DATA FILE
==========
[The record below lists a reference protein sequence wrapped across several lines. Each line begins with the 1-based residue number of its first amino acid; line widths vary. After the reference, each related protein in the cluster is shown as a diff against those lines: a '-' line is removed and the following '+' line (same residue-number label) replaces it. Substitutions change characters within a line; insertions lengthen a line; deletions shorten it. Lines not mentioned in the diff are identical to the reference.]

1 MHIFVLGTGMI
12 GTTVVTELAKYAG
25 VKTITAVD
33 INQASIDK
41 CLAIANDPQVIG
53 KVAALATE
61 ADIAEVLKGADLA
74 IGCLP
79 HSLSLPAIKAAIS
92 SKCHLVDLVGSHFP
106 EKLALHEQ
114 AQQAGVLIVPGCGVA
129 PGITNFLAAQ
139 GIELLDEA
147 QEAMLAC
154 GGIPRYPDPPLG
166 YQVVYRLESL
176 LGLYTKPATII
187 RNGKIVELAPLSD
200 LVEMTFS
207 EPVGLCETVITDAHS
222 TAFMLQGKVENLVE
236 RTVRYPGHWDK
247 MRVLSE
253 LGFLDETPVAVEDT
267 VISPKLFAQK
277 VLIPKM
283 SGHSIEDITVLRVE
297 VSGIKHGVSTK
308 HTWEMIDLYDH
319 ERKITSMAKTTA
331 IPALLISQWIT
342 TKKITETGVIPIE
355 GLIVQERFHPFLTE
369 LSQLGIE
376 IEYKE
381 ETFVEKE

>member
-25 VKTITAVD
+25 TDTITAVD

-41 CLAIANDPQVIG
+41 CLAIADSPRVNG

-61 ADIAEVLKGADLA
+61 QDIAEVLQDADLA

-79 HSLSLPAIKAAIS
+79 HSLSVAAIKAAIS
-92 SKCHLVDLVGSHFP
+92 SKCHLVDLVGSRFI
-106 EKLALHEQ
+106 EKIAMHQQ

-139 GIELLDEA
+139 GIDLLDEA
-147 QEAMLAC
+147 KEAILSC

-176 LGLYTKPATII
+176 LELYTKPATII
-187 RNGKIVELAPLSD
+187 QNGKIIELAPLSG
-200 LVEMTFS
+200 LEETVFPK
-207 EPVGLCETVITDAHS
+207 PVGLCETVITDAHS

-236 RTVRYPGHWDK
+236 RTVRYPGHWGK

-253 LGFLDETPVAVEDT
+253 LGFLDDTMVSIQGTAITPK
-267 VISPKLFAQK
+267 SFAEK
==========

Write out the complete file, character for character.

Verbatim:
[The record below lists a reference protein sequence wrapped across several lines. Each line begins with the 1-based residue number of its first amino acid; line widths vary. After the reference, each related protein in the cluster is shown as a diff against those lines: a '-' line is removed and the following '+' line (same residue-number label) replaces it. Substitutions change characters within a line; insertions lengthen a line; deletions shorten it. Lines not mentioned in the diff are identical to the reference.]

1 MHIFVLGTGMI
12 GTTVVTELAKYAG
25 VKTITAVD
33 INQASIDK
41 CLAIANDPQVIG
53 KVAALATE
61 ADIAEVLKGADLA
74 IGCLP
79 HSLSLPAIKAAIS
92 SKCHLVDLVGSHFP
106 EKLALHEQ
114 AQQAGVLIVPGCGVA
129 PGITNFLAAQ
139 GIELLDEA
147 QEAMLAC
154 GGIPRYPDPPLG
166 YQVVYRLESL
176 LGLYTKPATII
187 RNGKIVELAPLSD
200 LVEMTFS
207 EPVGLCETVITDAHS
222 TAFMLQGKVENLVE
236 RTVRYPGHWDK
247 MRVLSE
253 LGFLDETPVAVEDT
267 VISPKLFAQK
277 VLIPKM
283 SGHSIEDITVLRVE
297 VSGIKHGVSTK
308 HTWEMIDLYDH
319 ERKITSMAKTTA
331 IPALLISQWIT
342 TKKITETGVIPIE
355 GLIVQERFHPFLTE
369 LSQLGIE
376 IEYKE
381 ETFVEKE

>member
-25 VKTITAVD
+25 TDTITAVD

-41 CLAIANDPQVIG
+41 CLAIADSPRVNG

-61 ADIAEVLKGADLA
+61 QDIAEVLQDADLA

-79 HSLSLPAIKAAIS
+79 HSLSVAAIKAAIS
-92 SKCHLVDLVGSHFP
+92 SKCHLVDLVGSRFI
-106 EKLALHEQ
+106 EKIAMHQQ

-139 GIELLDEA
+139 GIDLLDEA
-147 QEAMLAC
+147 KEAILSC

-176 LGLYTKPATII
+176 LELYTKPATII
-187 RNGKIVELAPLSD
+187 QNGKIIELAPLSG
-200 LVEMTFS
+200 LEETVFPK
-207 EPVGLCETVITDAHS
+207 PVGLCETVITDAHS

-236 RTVRYPGHWDK
+236 RTVRYPGHWGK

-253 LGFLDETPVAVEDT
+253 LGFLDDTMVSIQGTAITPK
-267 VISPKLFAQK
+267 SFAEK